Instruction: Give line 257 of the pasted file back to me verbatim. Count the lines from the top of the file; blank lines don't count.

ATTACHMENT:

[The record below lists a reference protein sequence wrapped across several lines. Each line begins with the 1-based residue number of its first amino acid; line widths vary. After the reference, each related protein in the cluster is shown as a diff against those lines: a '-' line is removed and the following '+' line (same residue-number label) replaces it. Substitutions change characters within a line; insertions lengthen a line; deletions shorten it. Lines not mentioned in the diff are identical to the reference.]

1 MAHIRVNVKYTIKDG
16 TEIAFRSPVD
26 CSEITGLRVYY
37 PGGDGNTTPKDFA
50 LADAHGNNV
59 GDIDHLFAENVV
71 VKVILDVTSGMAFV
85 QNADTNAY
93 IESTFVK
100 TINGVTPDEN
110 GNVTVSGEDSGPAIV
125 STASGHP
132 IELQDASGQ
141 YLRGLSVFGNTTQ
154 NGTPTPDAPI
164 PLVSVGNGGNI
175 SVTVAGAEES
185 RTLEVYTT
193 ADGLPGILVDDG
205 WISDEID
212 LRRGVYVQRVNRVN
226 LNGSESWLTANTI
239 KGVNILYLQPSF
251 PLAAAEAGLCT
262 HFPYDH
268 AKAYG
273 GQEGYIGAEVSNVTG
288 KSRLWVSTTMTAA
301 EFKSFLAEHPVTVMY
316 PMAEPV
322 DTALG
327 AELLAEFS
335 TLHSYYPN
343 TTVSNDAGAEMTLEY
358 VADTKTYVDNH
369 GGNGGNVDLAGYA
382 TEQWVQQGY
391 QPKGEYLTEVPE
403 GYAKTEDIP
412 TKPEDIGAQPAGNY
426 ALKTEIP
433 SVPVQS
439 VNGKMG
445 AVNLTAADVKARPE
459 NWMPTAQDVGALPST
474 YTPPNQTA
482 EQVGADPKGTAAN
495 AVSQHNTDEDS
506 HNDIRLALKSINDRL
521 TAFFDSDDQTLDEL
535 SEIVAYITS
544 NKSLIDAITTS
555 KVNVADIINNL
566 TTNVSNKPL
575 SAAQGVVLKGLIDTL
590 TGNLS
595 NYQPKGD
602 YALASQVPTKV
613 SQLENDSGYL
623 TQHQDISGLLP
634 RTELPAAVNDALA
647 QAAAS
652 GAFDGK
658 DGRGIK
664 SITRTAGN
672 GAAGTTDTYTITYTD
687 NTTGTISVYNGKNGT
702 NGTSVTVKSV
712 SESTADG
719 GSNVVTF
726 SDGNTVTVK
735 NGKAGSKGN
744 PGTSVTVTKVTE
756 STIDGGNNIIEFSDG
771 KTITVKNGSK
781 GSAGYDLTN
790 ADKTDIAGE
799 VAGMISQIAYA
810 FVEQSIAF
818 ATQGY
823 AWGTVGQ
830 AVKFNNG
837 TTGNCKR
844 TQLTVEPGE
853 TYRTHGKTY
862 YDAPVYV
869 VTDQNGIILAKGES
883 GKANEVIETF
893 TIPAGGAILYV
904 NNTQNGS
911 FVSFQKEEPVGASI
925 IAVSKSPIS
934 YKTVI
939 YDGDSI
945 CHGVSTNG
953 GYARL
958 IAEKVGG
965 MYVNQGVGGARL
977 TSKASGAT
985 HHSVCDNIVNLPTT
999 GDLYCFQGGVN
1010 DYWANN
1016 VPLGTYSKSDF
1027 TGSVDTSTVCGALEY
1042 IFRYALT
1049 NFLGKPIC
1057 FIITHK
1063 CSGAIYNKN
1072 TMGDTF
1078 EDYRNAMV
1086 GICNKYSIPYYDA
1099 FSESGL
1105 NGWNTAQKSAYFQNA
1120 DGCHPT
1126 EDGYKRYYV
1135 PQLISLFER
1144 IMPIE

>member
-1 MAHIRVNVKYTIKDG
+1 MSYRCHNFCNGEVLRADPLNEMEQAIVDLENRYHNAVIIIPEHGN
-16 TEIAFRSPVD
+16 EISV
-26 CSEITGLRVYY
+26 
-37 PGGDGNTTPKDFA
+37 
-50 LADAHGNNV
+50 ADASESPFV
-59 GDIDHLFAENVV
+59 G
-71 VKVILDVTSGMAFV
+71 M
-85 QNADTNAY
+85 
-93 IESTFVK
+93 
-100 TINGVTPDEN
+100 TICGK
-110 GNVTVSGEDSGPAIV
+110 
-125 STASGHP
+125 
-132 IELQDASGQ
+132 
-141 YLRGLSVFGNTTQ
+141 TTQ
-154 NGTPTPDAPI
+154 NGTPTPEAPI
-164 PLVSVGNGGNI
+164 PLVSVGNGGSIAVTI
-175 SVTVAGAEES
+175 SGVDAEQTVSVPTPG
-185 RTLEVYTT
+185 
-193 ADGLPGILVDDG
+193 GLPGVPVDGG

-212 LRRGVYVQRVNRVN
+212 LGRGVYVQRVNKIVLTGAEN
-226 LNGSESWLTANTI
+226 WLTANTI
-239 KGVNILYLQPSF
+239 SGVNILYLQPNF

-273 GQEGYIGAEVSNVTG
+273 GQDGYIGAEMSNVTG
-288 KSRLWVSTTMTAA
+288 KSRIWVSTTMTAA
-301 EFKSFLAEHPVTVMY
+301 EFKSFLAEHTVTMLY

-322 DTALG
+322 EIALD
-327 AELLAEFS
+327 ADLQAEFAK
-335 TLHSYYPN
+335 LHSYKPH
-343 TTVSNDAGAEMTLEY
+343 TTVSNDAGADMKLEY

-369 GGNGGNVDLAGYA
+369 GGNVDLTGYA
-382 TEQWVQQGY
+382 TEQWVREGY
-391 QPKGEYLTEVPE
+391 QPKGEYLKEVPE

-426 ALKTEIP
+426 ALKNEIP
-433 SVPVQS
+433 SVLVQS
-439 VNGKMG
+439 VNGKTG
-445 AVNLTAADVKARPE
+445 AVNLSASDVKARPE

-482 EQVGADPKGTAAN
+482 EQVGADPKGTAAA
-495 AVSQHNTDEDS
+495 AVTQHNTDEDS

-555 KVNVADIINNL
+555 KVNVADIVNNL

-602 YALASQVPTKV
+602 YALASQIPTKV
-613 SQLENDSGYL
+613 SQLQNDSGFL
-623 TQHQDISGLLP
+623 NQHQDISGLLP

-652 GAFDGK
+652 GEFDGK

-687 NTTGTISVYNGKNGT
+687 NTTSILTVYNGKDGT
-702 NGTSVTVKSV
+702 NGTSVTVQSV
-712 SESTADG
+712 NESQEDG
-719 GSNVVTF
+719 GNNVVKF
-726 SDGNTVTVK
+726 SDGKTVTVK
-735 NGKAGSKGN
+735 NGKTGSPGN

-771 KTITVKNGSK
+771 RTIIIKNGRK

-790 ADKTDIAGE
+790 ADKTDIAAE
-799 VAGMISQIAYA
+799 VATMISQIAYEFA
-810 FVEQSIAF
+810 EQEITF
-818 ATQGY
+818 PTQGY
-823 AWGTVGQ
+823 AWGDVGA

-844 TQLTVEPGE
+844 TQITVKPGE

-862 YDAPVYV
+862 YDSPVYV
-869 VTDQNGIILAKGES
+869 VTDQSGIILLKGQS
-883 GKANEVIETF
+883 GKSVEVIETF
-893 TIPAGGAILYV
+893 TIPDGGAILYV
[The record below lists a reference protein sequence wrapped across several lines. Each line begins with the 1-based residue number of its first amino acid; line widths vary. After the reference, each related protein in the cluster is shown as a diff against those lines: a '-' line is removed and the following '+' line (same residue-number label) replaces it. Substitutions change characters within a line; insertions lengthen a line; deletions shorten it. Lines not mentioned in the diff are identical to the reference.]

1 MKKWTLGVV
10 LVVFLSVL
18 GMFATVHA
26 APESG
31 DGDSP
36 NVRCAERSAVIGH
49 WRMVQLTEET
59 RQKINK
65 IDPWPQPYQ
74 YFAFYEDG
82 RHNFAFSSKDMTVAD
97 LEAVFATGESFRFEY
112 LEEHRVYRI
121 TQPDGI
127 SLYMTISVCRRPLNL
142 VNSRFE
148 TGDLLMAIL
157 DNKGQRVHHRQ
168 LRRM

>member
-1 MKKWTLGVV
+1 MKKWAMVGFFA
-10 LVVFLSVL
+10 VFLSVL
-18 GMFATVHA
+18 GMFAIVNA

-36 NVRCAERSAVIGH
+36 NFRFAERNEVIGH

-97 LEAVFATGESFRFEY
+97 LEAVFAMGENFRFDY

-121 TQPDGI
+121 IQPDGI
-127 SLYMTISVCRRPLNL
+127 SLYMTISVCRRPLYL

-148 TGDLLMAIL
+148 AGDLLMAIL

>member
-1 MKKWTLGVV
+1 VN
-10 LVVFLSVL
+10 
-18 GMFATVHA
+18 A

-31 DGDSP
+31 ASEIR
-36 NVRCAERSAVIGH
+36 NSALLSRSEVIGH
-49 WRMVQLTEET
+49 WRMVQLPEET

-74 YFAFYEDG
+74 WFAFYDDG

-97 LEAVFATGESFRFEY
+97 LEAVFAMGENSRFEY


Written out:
148 TGDLLMAIL